Anyway, I don’t fancy the guy. Please. Just because you spend ten years staring at someone in their living room doesn’t mean you find them attractive. Ask any ordinary, non-window mediated couple. Our relationship isn’t about sex; it’s about mutual respect, genuine admiration, and a deeply-shared fear of commitment.
Oh, I’d be lying if I said I haven’t tried flirting with others from my window, like a buzz-cut Rapunzel. I’ve even tried to catch the eye of Family Fortunes TV game show presenter Les Dennis, who also lives on the other side of the road. But it isn’t the same. It doesn’t feel so special. Millions of others can watch him through glass in their living rooms and never get to speak to him. Plus, he’s a couple of doors down and I can’t see much of his flat.
Then there’s the guy with the odd floppy haircut and the beanpole body. For years I watched him come and go, fringe waving from side to side like one of those car-wash brushes after they stop spinning, and thought, ‘Oh, he’s a bit of a Bernard Butler clone.’ Then, one day, I saw him with a guitar case and realised that he actually was Bernard Butler. Which explained those anti-social shutters on his windows. Only a pop star would stoop to such a thing.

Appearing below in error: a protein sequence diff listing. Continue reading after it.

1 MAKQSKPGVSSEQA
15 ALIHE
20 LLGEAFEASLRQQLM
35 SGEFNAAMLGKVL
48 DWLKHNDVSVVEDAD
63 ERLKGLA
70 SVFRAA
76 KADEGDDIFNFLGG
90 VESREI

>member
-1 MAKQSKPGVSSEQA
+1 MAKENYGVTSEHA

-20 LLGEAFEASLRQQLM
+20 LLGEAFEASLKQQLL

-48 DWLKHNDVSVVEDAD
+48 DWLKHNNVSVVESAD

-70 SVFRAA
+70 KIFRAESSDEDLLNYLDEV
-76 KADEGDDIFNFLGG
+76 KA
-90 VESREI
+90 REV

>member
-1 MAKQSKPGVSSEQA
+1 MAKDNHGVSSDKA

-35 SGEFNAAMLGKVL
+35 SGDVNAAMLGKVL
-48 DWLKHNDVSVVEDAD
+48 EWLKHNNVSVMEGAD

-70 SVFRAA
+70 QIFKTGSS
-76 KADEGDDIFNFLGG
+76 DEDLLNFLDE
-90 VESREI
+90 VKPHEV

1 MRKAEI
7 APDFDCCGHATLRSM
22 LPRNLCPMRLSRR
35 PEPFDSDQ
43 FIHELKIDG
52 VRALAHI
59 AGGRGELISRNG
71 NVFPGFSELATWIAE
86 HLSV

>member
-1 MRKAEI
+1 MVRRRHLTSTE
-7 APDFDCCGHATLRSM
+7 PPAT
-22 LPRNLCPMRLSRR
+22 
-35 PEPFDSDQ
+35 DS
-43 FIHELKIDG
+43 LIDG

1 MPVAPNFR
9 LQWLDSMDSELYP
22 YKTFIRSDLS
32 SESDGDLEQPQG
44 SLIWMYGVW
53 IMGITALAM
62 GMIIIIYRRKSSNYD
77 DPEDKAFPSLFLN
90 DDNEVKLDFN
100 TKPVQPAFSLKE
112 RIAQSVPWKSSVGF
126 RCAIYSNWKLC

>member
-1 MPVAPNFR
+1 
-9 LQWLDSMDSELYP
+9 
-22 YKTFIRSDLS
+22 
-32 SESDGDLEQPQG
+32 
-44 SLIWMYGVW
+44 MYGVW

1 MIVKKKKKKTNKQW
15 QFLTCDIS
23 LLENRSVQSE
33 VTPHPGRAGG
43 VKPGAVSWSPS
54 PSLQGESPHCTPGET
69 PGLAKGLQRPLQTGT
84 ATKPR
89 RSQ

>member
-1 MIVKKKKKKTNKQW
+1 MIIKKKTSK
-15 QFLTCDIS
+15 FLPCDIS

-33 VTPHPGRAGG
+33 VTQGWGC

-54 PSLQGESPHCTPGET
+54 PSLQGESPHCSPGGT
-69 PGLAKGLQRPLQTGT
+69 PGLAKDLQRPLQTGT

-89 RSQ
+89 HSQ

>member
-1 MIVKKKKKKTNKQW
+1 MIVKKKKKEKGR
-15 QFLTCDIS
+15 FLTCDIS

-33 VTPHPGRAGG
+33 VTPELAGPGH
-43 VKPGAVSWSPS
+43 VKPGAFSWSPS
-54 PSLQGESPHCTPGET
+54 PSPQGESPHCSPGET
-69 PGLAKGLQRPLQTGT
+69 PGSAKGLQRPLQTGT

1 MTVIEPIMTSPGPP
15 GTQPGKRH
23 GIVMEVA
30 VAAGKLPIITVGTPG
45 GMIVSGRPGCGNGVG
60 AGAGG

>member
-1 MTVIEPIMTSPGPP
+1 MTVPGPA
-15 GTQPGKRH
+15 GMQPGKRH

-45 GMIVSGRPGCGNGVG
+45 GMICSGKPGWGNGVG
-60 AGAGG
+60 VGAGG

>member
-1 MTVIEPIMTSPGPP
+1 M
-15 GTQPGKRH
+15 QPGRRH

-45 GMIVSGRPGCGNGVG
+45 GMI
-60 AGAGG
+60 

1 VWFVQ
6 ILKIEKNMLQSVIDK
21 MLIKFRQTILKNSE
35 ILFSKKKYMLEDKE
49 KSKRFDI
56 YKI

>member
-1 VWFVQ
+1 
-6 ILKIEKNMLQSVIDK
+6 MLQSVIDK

So I stick with my pane pal across the way. If only because I see more of him than anyone else. But I have to say, I don’t approve of his new girlfriend. She looks the kind that shops at Ikea.
In the blinds department.
(Originally appeared in Attitude, 1998 collected in Sex Terror)